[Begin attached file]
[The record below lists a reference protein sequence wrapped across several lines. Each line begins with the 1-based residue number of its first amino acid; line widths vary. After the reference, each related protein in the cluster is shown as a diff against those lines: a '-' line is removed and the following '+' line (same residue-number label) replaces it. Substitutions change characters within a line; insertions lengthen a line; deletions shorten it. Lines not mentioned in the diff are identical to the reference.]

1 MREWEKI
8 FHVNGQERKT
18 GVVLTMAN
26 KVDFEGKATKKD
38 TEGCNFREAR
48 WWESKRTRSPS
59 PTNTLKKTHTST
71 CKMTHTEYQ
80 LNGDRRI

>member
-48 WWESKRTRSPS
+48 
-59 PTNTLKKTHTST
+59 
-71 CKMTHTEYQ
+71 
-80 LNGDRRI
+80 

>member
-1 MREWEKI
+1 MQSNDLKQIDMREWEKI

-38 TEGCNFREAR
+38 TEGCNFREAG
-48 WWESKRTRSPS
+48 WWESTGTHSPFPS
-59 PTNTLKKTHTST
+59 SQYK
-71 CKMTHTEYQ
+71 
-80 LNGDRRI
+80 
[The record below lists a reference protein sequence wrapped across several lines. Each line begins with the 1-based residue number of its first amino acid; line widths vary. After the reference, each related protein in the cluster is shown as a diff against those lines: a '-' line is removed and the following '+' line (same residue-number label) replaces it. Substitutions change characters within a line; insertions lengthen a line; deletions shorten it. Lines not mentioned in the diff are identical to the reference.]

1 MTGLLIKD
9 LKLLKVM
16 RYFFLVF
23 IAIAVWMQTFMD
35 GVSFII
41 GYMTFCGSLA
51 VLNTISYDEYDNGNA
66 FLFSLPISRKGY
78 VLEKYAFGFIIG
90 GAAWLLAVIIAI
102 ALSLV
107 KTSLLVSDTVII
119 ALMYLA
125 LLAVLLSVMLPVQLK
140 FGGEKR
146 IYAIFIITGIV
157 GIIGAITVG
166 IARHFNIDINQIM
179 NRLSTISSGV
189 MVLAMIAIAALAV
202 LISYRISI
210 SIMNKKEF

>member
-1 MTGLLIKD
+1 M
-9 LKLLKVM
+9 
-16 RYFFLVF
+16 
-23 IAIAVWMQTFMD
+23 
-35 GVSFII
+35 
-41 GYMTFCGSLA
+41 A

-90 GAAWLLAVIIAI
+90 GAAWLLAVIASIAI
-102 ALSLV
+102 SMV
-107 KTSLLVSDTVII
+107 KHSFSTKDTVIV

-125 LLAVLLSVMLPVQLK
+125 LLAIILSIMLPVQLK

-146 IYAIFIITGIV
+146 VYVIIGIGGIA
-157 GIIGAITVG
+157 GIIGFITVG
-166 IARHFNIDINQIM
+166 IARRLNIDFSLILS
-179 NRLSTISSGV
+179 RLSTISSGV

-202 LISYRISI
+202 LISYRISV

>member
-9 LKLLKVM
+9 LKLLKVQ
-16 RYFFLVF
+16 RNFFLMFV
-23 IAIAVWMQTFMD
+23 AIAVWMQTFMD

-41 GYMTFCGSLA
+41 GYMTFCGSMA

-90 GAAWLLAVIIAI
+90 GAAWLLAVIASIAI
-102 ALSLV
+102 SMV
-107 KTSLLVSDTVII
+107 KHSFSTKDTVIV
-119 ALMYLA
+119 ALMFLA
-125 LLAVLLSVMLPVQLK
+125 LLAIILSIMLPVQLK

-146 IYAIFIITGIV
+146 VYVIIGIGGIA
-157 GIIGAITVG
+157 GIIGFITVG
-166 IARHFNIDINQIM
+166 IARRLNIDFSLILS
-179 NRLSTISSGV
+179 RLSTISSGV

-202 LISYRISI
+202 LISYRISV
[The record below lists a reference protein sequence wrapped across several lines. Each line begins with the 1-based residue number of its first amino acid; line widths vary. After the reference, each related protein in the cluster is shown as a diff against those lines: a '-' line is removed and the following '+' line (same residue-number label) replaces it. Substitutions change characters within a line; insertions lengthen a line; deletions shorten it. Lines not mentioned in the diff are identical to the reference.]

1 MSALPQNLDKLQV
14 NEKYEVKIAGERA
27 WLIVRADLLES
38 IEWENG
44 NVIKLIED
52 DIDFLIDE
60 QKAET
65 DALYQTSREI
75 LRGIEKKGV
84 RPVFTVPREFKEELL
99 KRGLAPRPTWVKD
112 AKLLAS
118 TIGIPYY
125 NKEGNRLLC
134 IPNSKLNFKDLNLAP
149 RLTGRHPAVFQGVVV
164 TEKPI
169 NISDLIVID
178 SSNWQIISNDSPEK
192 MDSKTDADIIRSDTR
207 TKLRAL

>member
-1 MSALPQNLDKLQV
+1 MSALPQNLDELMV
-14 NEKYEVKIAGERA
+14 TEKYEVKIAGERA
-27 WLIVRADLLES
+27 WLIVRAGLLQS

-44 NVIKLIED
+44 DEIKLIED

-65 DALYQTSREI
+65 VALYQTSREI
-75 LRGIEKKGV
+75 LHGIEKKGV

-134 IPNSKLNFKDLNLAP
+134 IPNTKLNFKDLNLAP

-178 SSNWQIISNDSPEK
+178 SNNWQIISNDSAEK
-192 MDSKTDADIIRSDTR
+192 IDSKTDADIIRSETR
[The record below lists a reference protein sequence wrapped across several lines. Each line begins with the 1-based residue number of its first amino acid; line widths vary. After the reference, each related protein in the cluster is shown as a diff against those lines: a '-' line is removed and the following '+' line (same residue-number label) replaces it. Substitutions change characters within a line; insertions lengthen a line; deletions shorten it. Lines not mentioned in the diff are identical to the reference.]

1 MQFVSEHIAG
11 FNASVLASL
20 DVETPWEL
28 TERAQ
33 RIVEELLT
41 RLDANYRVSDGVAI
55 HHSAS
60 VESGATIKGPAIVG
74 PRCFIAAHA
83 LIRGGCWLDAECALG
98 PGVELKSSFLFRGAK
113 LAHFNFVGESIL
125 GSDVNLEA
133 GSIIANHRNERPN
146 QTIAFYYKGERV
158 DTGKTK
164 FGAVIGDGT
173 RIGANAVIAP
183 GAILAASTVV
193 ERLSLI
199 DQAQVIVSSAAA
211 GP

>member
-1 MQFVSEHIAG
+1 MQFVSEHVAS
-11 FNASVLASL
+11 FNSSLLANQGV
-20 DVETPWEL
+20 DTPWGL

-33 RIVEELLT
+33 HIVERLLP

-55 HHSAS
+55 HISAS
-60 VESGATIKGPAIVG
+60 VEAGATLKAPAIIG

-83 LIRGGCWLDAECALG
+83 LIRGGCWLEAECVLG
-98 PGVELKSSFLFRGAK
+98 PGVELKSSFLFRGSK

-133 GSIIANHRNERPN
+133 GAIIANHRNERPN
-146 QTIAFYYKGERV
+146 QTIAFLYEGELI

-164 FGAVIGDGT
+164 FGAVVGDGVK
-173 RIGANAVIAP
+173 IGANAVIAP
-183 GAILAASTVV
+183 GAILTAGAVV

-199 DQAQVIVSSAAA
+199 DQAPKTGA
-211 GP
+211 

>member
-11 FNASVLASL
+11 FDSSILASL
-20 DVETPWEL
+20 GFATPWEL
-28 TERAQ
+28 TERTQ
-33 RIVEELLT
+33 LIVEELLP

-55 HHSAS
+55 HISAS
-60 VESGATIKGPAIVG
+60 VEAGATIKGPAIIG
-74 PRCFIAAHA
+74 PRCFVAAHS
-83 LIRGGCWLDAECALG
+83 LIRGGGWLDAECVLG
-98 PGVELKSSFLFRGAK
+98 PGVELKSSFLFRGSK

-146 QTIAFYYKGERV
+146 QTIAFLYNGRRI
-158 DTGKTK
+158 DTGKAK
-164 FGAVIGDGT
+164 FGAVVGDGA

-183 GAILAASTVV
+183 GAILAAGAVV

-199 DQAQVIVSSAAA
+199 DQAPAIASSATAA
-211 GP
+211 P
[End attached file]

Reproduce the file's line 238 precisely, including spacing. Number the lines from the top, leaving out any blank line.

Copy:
-199 DQAQVIVSSAAA